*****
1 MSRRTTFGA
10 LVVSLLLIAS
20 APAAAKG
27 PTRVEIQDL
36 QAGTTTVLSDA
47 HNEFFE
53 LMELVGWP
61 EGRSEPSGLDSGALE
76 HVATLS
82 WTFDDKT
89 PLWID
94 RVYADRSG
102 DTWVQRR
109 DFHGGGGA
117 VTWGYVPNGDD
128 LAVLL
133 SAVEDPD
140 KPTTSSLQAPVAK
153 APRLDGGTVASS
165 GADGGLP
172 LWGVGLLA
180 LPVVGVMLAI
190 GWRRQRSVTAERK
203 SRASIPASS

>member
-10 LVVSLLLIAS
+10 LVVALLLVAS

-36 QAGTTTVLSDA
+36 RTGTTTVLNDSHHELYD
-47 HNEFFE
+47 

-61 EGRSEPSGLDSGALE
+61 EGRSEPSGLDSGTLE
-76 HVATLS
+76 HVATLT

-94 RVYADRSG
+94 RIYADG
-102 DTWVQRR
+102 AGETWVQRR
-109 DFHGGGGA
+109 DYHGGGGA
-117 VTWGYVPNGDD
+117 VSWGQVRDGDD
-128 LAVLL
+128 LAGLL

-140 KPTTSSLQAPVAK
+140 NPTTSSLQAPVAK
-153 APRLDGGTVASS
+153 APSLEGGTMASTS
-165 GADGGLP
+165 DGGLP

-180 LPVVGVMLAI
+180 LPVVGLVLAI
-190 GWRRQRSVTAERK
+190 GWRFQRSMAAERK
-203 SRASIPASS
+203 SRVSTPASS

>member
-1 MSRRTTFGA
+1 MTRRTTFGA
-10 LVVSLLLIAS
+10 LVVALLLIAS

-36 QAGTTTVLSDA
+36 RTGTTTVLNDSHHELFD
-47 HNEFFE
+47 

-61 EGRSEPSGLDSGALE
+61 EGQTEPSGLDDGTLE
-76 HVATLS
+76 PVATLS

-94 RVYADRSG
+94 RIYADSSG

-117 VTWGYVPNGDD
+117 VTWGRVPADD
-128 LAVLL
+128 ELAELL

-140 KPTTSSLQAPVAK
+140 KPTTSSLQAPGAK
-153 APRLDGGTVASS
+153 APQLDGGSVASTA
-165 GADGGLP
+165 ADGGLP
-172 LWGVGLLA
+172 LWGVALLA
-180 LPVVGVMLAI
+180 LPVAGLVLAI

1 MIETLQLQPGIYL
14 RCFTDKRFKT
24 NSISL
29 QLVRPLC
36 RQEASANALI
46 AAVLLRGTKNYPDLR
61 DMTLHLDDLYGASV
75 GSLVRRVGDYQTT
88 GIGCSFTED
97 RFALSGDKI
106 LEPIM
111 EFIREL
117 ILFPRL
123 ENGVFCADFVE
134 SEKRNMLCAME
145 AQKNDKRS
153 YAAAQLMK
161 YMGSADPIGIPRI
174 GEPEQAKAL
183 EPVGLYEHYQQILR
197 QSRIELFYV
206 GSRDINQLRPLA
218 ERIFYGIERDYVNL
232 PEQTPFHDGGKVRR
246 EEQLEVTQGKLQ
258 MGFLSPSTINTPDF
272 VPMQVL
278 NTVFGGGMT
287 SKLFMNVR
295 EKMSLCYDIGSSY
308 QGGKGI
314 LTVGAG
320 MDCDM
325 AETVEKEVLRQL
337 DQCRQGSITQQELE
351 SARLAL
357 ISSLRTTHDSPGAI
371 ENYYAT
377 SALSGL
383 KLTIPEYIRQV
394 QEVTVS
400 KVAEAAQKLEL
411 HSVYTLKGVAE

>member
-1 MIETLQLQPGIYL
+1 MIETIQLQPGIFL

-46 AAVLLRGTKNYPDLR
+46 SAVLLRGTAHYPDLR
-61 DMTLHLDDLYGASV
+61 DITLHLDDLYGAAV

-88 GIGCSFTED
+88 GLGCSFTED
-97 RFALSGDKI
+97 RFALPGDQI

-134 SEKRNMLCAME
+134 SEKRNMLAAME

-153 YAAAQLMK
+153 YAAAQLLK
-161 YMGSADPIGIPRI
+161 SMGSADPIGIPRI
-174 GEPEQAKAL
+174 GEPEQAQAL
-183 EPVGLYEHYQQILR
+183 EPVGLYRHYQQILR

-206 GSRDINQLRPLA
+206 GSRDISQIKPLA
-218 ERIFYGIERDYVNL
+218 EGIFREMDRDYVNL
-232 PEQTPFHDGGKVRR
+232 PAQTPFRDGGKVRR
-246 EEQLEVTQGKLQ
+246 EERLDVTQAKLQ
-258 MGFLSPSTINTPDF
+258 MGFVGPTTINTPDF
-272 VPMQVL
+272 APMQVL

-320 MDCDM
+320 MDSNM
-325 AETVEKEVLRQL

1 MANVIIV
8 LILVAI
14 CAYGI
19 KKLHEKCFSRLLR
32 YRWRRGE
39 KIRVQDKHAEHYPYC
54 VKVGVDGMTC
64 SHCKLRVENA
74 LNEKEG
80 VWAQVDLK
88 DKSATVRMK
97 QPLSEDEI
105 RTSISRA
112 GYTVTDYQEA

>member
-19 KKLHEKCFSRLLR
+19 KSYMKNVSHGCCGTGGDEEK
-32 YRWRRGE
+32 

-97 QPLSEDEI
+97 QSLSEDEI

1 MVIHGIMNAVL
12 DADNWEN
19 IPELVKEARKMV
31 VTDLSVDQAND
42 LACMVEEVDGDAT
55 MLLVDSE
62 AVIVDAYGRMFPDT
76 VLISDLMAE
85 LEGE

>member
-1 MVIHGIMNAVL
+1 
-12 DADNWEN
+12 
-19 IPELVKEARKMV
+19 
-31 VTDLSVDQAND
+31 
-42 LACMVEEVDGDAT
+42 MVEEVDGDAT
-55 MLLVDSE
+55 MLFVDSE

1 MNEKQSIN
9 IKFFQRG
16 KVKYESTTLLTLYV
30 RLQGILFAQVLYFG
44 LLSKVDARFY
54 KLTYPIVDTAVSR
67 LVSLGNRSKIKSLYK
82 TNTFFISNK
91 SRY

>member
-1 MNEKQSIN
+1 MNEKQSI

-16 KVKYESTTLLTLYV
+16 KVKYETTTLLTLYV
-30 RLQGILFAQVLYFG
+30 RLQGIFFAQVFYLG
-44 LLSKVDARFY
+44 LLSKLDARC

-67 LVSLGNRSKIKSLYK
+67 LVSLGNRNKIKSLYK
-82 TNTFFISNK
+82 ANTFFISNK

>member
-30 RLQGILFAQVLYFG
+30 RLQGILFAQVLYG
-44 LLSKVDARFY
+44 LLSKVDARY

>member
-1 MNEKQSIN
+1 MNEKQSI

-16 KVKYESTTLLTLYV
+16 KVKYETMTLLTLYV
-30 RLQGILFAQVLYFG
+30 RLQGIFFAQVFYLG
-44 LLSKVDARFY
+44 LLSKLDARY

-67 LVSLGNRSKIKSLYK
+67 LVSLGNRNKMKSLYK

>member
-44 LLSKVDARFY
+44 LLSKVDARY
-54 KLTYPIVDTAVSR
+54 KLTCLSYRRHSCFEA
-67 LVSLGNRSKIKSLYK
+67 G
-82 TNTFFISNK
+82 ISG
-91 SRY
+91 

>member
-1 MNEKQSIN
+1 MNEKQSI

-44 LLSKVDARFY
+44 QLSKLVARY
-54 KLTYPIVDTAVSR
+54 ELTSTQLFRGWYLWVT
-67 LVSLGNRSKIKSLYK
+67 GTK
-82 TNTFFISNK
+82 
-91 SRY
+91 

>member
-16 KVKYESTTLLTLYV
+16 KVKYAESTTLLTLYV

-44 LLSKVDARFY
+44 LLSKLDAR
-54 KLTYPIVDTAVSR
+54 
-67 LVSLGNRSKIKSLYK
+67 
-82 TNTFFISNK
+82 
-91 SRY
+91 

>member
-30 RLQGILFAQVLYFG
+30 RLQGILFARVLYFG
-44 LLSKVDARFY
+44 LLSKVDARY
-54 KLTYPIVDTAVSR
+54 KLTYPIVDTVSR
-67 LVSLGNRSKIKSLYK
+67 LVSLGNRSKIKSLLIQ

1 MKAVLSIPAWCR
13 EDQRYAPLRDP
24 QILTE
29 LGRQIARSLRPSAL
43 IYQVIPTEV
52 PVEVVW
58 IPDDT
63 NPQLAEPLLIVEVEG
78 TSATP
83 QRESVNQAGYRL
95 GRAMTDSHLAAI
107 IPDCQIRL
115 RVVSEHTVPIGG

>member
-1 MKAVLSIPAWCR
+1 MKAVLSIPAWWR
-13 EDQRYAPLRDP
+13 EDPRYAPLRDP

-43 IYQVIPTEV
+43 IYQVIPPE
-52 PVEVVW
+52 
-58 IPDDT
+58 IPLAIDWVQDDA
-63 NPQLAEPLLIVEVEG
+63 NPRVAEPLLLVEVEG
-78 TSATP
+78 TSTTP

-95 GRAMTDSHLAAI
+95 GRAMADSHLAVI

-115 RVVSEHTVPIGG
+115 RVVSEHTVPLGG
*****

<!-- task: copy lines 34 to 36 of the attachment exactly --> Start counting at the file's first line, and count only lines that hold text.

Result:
-76 HVATLS
+76 HVATLT

-94 RVYADRSG